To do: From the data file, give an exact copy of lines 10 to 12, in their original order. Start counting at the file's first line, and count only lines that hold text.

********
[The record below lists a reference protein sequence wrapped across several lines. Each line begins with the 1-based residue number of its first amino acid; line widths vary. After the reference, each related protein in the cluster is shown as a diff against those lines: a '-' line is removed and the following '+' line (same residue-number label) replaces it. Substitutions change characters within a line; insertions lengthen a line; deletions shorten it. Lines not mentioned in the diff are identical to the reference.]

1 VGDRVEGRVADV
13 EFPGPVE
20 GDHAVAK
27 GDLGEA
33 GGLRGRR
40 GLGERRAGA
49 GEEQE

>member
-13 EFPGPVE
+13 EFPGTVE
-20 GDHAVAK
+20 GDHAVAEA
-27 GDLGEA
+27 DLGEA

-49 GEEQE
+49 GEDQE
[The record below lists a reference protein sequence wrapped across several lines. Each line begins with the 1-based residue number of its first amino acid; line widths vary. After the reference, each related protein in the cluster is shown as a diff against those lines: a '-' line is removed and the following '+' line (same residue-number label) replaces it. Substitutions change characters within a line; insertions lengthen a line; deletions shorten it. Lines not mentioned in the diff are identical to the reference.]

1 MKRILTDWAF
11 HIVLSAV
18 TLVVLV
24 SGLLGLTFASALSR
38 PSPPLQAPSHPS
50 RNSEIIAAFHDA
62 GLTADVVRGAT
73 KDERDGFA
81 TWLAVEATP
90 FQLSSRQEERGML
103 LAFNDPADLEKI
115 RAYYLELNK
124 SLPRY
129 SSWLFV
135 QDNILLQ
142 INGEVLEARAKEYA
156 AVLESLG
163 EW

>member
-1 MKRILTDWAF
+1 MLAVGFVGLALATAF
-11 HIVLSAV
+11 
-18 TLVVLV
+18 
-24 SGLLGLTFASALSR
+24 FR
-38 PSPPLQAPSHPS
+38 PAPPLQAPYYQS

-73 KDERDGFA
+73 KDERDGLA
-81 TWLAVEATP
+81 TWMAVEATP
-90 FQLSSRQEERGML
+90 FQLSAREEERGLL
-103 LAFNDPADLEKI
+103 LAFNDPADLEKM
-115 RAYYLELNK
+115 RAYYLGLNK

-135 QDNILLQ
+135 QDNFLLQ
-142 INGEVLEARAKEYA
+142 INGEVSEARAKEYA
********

-13 EFPGPVE
+13 EFPGTVE
-20 GDHAVAK